Barbaro's owners back at Preakness with Divining Rod
Roy and Gretchen Jackson are heading back to the Preakness as owners for the first time since Barbaro's fateful trip to Pimlico nine years ago.
They're heading to Baltimore with their latest entry, Divining Rod.
Barbaro captured a nation's attention after winning the Kentucky Derby when he tragically broke down at the start of the second Triple Crown race and bravely fought to recover from the devastating leg injury. Barbaro was euthanized eight months later and people still remind the couple of how much the fallen champion meant to them.
''It's hard to explain how much interest is there nine years later,'' Roy Jackson said in a phone interview with The Associated Press. ''There are still a lot of people who loved him and follow the whole thing.
''You sort of have two choices: you can sit and dwell on it, and that really doesn't accomplish anything. We just chose to move on and go on to new things. We still think about him.''
Divining Rod is the latest example of how the Jacksons have moved forward. The colt enters Saturday's 140th Preakness with two wins in five starts including the Coolmore Lexington on April 11 at Keeneland.
American Pharoah is the likely favorite after his Derby victory nearly two weeks ago, but Divining Rod could be the sentimental choice because the Jacksons owned the beloved Barbaro. They're certainly prepared for the attention.
''I don't expect too many hopes to be pinned on Divining Rod, but it certainly brings the Barbaro situation up,'' Roy Jackson said. ''He's a different horse and a different kind of horse. Some people probably have interest - not because he's related to Barbaro or anything, but because of ownership.''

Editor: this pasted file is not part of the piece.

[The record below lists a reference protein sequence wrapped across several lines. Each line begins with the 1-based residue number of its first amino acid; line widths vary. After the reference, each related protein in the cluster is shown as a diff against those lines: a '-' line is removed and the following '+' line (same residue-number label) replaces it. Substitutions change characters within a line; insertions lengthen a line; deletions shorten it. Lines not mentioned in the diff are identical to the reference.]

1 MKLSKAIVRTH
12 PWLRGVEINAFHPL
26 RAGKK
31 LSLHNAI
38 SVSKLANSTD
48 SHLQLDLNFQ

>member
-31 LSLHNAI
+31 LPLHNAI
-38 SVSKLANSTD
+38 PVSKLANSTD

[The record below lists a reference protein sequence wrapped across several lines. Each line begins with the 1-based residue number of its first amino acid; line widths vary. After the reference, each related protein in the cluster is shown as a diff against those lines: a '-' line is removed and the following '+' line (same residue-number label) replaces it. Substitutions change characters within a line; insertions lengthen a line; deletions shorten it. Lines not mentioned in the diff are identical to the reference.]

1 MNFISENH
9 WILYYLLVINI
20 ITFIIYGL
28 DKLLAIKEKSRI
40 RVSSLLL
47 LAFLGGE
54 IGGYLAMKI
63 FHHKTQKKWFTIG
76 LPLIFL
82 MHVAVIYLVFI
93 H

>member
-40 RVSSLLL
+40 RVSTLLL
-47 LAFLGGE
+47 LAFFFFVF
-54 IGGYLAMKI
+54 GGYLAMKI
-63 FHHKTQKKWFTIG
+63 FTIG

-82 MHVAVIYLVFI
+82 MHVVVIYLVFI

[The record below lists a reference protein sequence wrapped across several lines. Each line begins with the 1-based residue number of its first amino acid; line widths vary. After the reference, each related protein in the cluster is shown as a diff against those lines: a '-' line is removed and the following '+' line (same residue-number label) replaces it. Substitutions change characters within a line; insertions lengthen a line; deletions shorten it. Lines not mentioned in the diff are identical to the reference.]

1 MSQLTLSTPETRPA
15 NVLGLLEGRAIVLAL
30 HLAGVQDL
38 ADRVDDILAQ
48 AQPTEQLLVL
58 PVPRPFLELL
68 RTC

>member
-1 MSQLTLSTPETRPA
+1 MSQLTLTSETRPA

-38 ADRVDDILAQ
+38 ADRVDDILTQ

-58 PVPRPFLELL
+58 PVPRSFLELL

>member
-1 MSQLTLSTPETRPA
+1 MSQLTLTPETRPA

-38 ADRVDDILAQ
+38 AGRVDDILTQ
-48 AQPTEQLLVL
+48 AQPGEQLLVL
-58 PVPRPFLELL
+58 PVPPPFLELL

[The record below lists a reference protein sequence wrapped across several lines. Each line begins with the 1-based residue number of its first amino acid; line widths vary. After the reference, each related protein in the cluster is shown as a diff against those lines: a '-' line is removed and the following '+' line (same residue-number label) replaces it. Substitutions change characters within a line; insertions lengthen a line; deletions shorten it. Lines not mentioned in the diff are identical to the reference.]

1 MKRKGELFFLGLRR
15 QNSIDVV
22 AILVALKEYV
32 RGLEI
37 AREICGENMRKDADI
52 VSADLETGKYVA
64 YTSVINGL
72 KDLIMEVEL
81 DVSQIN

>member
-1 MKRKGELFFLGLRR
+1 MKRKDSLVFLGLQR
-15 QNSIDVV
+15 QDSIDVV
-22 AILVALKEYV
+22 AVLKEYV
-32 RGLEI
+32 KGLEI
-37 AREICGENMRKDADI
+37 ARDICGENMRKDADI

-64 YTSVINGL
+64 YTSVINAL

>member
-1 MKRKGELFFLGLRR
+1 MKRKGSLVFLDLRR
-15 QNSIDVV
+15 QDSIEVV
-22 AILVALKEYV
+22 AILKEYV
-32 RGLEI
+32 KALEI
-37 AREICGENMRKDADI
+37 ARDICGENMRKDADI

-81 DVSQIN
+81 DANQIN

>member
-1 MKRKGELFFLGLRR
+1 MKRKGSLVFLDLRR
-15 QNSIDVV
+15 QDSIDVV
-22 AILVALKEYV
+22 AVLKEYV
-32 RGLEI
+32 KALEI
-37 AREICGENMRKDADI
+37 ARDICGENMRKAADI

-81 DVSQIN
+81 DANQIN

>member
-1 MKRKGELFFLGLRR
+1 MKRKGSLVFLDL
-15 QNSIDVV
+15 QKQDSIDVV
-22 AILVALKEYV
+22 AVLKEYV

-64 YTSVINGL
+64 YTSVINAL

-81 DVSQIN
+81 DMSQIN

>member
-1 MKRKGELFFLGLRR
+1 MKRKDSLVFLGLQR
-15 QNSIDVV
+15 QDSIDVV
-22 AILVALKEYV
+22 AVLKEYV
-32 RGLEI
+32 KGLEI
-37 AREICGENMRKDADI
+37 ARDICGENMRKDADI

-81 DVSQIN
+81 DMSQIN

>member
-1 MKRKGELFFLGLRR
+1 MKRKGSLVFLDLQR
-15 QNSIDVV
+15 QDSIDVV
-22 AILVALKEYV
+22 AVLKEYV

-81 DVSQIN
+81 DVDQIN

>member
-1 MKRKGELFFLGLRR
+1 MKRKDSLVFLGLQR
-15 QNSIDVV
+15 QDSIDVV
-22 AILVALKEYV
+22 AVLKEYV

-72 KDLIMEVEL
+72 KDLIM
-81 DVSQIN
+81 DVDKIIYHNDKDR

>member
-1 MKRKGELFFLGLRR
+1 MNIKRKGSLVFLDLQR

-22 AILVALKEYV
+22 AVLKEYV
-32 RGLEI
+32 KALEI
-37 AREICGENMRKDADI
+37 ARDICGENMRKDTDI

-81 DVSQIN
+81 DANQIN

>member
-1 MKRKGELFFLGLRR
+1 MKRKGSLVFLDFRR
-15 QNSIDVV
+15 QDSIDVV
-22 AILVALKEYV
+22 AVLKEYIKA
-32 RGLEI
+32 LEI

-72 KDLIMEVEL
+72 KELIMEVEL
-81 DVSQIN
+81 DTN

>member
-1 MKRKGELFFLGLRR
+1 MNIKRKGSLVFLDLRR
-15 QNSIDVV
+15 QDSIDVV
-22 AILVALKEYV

The Jacksons' Lael Stables in Pennsylvania has produced eight graded stakes winners since Barbaro including Divining Rod, whose record includes a second and two thirds.
The son of Tapit by Precious Kitten became Derby eligible following his three-length victory in the Grade 3 Lexington, though he would have needed many defections to make the 20-horse field.
It also would've meant returning in three weeks for Divining Rod, a turnaround neither the owners nor trainer Arnaud Delacour were inclined to try when they believed he'd be much better with more rest.
Jackson noted the path taken by Lael Stables product Showing Up, who finished sixth to Barbaro in the Derby after winning the Lexington. Encouraged by his performance in horse racing's signature event that Barbaro won by 6 1/2 lengths, Showing Up fared much better in subsequent stakes races after longer breaks with four wins in his final six starts.
Divining Rod's preparation at Fair Hill Training Center in Elkton, Maryland, suggests that he has recharged well enough to take his shot in the 1 3/16 mile race for 3-year-olds.
''It's so much better to have more time between races, so we never really thought about (the Derby) much,'' Roy Jackson said. ''It doesn't make a whole lot of sense for a young horse.
''He's still developing, and if you look at the whole picture long term I think it's best for the horse to do what we've done.''
How the Jacksons raised Barbaro into a Derby champion and their thoughtful care throughout a heart-wrenching series of surgeries after his injury is noted in the continued outpouring of warm wishes from horse lovers and people outside of the sport. Churchill Downs even honored Barbaro in 2009 with a statue outside the main entrance, atop the horse's remains buried there.
Jackson estimates that ''three or four years'' have passed since his last visit to the famous track in Louisville, Kentucky, where Barbaro achieved greatness. The couple's absence from the Preakness has been easier to track, one determined by having the right horse.
Divining Rod's presence symbolizes the reward in looking ahead, something his owner plans to point whenever possible this week.
''We've put all that behind us and can't wait to see what Divining Rod can do,'' Roy Jackson said. ''We hope he'll be competitive, but he deserves to be in the race and given a chance. We hope he has a good trip and doesn't get boxed in and just has a chance to run his race.''